Entertainment

Courtney Barnett, Bachman, Shania Twain top this week's new music

By Darryl Sterdan, Special to Postmedia Network

(L-R) Shania Twain, Randy Bachman and Courtney Barnett.

(L-R) Shania Twain, Randy Bachman and Courtney Barnett.

ALBUMS OF THE WEEK

Courtney Barnett
Sometimes I Sit and Think, and Sometimes I Just Sit


"Put me on a pedestal and I'll only disappoint you," warns Courtney Barnett. "Tell me I'm exceptional, I promise to exploit you." The lady doth protest too much. As anyone who became acquainted with Barnett's music via her 2013 release A Sea of Split Peas can tell you, the idiosyncratically witty indie-pop singer-guitarist from Melbourne is exceptional indeed. And her debut album Sometimes I Sit and Think, and Sometimes I Just Sit is pretty much the opposite of a disappointment: It's one of the most charming and unique offerings of the year so far, not to mention the 25 year old's launching pad to the mainstream (exemplified by a recent appearance on The Ellen DeGeneres Show). The secret to her success is in her songwriting -- specifically her ability to pen and play numbers that sound as if she's tossing them off even though closer examination reveals her superb craftsmanship. Case in point: Album opener Elevator Operator is the tale of a cubicle drone who ditches work one day, gives his tie to a homeless man and heads for the top of an office tower in an elevator -- only to meet a rich, middle-aged cougar who suspects he plans to kill himself and tries to talk him out of it. Not exactly the stuff of pop fluff. Yet Barnett's casual delivery, all deadpan conversational tones and Australian accent, makes it sound as if she's sharing a story someone told her earlier that day. It's typical of her rambling, richly detailed (and often self-deprecating) narratives, which often deal with the neuroses, fears and foibles that lurk beneath the mundanities and mendacities of everyday existence. Barnett doesn't gussy things up on the musical side either, preferring simple melodies, straight-forward arrangements and no-frills production straight from the slacker-rock garage. But don't sell her short; some of these infectiously poppy songs might remind you of a cross between Liz Phair (minus the hypersexuality) and early Sheryl Crow (without the slick sonics). Better start building that pedestal.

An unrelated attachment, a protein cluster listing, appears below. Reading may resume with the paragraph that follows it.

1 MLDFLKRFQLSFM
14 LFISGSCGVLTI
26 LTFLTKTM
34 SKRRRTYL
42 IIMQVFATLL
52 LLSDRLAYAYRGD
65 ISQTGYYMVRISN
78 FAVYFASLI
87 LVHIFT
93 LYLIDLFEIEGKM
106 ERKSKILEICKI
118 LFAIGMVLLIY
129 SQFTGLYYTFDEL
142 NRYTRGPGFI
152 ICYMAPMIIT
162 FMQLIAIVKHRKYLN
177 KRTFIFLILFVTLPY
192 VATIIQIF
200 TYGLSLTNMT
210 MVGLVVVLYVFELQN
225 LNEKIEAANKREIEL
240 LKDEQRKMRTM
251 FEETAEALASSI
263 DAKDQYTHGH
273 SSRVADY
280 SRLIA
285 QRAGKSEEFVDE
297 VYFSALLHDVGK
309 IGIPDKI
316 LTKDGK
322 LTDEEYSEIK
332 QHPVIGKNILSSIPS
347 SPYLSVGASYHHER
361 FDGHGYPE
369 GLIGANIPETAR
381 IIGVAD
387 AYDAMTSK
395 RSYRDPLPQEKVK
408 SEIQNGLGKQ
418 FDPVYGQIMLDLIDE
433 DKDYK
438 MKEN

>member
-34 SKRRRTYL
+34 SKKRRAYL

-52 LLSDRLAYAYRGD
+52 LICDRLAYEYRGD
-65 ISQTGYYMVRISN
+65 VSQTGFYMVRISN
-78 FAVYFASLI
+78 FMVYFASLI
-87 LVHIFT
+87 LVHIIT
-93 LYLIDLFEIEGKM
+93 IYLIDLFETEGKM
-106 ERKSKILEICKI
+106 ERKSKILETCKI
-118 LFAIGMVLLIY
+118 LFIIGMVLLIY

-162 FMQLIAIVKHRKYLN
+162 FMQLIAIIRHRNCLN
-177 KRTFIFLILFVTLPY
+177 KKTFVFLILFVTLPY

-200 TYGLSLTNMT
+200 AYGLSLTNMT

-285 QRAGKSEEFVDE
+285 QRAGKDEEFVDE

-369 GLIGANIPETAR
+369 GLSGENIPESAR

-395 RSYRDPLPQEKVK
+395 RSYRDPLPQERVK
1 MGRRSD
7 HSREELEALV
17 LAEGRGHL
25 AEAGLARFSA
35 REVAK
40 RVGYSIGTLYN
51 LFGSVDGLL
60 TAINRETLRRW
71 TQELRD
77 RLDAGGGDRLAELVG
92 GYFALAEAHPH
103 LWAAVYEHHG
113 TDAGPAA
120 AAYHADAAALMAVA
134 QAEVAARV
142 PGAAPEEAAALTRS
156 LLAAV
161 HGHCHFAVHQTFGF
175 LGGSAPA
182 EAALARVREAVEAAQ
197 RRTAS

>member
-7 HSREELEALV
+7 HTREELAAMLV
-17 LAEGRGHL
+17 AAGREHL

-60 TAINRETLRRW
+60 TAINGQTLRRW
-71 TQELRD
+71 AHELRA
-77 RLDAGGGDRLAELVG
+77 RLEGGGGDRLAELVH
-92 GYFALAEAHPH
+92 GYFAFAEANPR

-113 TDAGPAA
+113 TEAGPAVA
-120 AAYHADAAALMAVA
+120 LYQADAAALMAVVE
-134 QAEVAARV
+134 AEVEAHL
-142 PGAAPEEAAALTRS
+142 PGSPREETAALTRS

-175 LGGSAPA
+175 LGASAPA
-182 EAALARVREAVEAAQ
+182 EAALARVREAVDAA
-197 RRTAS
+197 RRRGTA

RATING: 4 (out of 5)

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Bachman
Heavy Blues


Yep, just Bachman. Either Randy's finally decided he's famous enough to go with the mononym, or he just figures it sounds heavier. Given the title of the Can-Rock icon's latest, it's probably safe to assume the latter. And given the guitar-solo guest list that includes Neil Young, Robert Randolph, Joe Bonamassa, Luke Doucet, Peter Frampton, the late Jeff Healey and others -- not to mention producer Kevin (Caveman) Shirley behind the glass -- it's definitely safe to assume it lives up to that title. Backed by a female rhythm section that takes its cues from Moon/Entwistle and Mitchell/Redding, Bachman delivers a high-voltage set of power-chord originals that harken back to The Who, Cream, Hendrix and other classic rockers -- and BTO at their beefiest and least fragile, of course. Pity he didn't recruit a few like-minded frontmen -- as usual, Randy's underwhelming vocals are the weak link in the chain here. Even so, by any name, this is a solid offering.

RATING: 3 (out of 5)

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Allison Moorer
Down to Believing